The 1% cut-off in ingredient ingredient disclosures, the oxidative stability of natural fatty acids and three-dimensional techniques to image skin were among the topics discussed during the SCC's continuing education program (CEP), held one day in advance of the 2019 NYSCC Suppliers' Day.
Turning back to the basics, Perry Romanowski, vice president of Element 44 Inc., led attendees through the fundamentals of formulating including ideation, development and commercialization. For the development step, he led an exercise to see if attendees could identify the "1% cut-off" in ingredient disclosures for those added for a function versus marketing claim.
He also shared how to generate and find starting prototype formulas. "Patents often disclose great starting formulas," said Romanowski, "and many outline percentages and the amounts of ingredients used. These can be a great starting point."
He added that online directories including the Cosmetics & Toiletries Bench Reference, printed formularies as well as supplier formulas are good starting points—"But you have to remember suppliers' formulas are put together with the intent to get you to use a supplier's ingredient, so these are not optimized and they don't tell you the minimal concentration of their ingredient to use," he cautioned.
Romanowski also shared tips for reverse-engineering a formulation, assessing whether a supplier's ingredient has a perceivable effect in a product, and sampling more expensive ingredients in prototype formulas. "I like to try to formulating new ideas by testing out [extreme scenarios]," he said. "For example, if I had twice as much budget to spend, what would I do to make the formula better, or how could I formulate the product on just half of the budget."
Benjamin Schwartz of AAK, and formerly a lab technician for The Estée Lauder Companies, presented a course on the roles of plant-based lipids in personal care. He focused on how the structure of fatty acids in plant-based lipids, especially the triglycerides and wax esters that contain them, determine the properties of oxidative stability, compatibility, solid fat content and crystallization types of various oils, fats and waxes. In addition, he reviewed some of the literature describing the potential therapeutic benefits of different components of plant-based oils and fats.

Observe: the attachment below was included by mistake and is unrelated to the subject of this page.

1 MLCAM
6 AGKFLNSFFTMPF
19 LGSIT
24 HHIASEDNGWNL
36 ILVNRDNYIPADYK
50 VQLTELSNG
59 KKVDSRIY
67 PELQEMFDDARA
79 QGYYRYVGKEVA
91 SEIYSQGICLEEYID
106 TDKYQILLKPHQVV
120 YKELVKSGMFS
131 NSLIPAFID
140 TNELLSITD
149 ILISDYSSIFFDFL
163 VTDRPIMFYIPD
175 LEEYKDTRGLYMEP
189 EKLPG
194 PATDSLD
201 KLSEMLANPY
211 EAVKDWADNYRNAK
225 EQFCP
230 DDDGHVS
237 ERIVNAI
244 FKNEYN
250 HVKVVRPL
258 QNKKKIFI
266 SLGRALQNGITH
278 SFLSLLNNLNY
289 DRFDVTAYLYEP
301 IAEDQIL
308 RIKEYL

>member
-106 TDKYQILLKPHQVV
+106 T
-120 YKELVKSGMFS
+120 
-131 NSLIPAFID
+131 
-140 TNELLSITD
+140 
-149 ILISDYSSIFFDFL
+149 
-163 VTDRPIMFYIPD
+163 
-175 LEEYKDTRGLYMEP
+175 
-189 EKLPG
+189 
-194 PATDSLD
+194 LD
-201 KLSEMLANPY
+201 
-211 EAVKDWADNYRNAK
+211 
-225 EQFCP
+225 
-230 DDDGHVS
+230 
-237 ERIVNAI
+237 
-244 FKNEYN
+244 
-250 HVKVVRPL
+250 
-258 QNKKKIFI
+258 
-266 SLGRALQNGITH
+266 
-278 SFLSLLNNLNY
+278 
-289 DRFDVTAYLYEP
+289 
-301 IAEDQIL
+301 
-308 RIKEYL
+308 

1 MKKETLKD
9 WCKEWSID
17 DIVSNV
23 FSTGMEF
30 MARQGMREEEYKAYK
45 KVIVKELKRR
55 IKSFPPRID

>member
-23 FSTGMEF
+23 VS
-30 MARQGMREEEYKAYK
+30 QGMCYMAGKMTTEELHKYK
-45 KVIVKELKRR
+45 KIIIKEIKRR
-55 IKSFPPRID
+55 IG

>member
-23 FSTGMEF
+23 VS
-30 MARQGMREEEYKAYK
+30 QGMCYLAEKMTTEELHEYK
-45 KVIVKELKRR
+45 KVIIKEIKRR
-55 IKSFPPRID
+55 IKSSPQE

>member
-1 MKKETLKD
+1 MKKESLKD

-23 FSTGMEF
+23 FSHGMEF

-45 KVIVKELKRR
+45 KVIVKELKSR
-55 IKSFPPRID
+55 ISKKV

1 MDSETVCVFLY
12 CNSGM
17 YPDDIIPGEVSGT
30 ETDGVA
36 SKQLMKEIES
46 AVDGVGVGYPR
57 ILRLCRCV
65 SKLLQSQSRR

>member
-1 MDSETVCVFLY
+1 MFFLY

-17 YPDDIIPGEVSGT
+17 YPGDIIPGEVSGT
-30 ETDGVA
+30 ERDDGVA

The Skin Measurement Workshop, co-hosted by the SCC and TRI-Princeton, opened with a look at skin moisture principles and barrier function measurements. Paul Cornwell, Ph.D., gave the first lecture and served as moderator. Additional topics discussed skin surface moisture imaging, spectroscopy measurements, submicron IR spectroscopy and new developments in skin imaging analysis.
Rounding out the session, Matthieu Jomier, of Newtone, explored both two- and three-dimensional skin imaging techniques to measure characteristics including porphyrins, to detect the onset of acne; hydration color mapping; artificial intelligence to assist with skin imaging; full face three-dimensional hyperspectral skin imaging and others.
- "Skin imaging allows objective evaluation and a correlation with consumer visual perception";
- "Two-dimensional or three-dimensional acquisition solutions associated with image processing and analysis can be very useful for skin evaluation"; and
- "Innovative solutions can improve skin evaluation, such as:
- Macro imaging systems with two- and three-dimensional skin analysis;
- Artificial intelligence applied for skin evaluation; and
- Three-dimensional hyperspectral imaging."
To see the full calendar of CEP courses, visit the SCC website.